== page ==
"We’ve come to talk about how important it is to talk about trans rights when we talk about human rights, it’s just really come to touch everyone throughout the business in a different and new way," says Pickard. "It’s heartening for us to be able to elevate something as important as encouraging people to do what it takes to make sure that all people are respected within society. From the work environment that we’re in but also the communities that we live in to the societies that we are a part of." Lush has also produced a series of short videos that seek to educate people on the realities of trans lives.

Because the trans community continuously struggles with chronic unemployment, employer support can be absolutely vital, and there are incentives for employers in supporting their trans employees and the trans community more generally. "[Employers] have trans employees and they understand that to have the best people, they have to be in a place where the best people are willing to work," says Keisling, who believes the best employees value diversity and protections for their LGBTQ family, friends, and peers.

Keisling notes that the relentless work of activists has been buttressed by backing from powerful employers. "There have been something like 170 [bathroom bills] in the last three years, [and] most of them didn’t go down in flames—they just petered out. Some of them petered out because some corporate leaders made some discreet phone calls to important people. It has just been indispensable, and it’s been indispensable at teaching these legislators and these governors that there’s only downside to attacking trans people."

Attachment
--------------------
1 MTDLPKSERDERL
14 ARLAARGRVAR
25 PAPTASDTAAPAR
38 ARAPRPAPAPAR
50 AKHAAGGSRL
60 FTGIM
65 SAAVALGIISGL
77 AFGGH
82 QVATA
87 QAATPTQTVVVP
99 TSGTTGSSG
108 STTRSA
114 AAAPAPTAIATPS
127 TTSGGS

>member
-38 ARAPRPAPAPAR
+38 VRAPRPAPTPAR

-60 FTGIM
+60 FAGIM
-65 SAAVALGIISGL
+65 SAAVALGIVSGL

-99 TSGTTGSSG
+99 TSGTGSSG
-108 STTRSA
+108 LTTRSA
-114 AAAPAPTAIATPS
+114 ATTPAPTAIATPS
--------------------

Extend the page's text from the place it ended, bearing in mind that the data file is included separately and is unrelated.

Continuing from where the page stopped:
When North Carolina first passed HB2, the state’s version of an anti-trans bathroom bill, the resulting public outcry set off a series of corporate and local government boycotts. The NCAA declared that they would stop holding championship events in the state. The NBA followed suit and moved their All-Star game out of Charlotte. PayPal also canceled plans to build new offices there, costing the state 400 new jobs. The AP estimated that the bill would cost the state $3.76 billion in lost revenue because of the boycotts. As a result, the Republican governor who signed the bill into law, Pat McCrory, lost his bid for reelection in a race that centered trans rights more than any other race in the country. HB2 was later partially repealed by the state legislature, revoking the harshest portions of the law. The threat of similarly large boycotts have been key in heading off anti-trans bills in many other states, including Indiana and South Dakota.